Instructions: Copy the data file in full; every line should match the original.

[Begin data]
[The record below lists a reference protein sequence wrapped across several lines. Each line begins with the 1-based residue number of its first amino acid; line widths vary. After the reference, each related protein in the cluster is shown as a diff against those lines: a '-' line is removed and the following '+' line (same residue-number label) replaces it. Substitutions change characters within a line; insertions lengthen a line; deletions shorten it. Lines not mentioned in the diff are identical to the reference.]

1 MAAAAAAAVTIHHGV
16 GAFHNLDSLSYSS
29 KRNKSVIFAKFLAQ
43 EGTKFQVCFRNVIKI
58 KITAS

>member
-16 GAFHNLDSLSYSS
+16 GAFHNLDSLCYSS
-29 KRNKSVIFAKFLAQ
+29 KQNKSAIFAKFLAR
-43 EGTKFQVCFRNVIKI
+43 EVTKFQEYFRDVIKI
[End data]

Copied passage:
[The record below lists a reference protein sequence wrapped across several lines. Each line begins with the 1-based residue number of its first amino acid; line widths vary. After the reference, each related protein in the cluster is shown as a diff against those lines: a '-' line is removed and the following '+' line (same residue-number label) replaces it. Substitutions change characters within a line; insertions lengthen a line; deletions shorten it. Lines not mentioned in the diff are identical to the reference.]

1 MAAAAAAAVTIHHGV
16 GAFHNLDSLSYSS
29 KRNKSVIFAKFLAQ
43 EGTKFQVCFRNVIKI
58 KITAS

>member
-16 GAFHNLDSLSYSS
+16 GAFHNLDSLCYSS
-29 KRNKSVIFAKFLAQ
+29 KQNKSAIFAKFLAR
-43 EGTKFQVCFRNVIKI
+43 EVTKFQEYFRDVIKI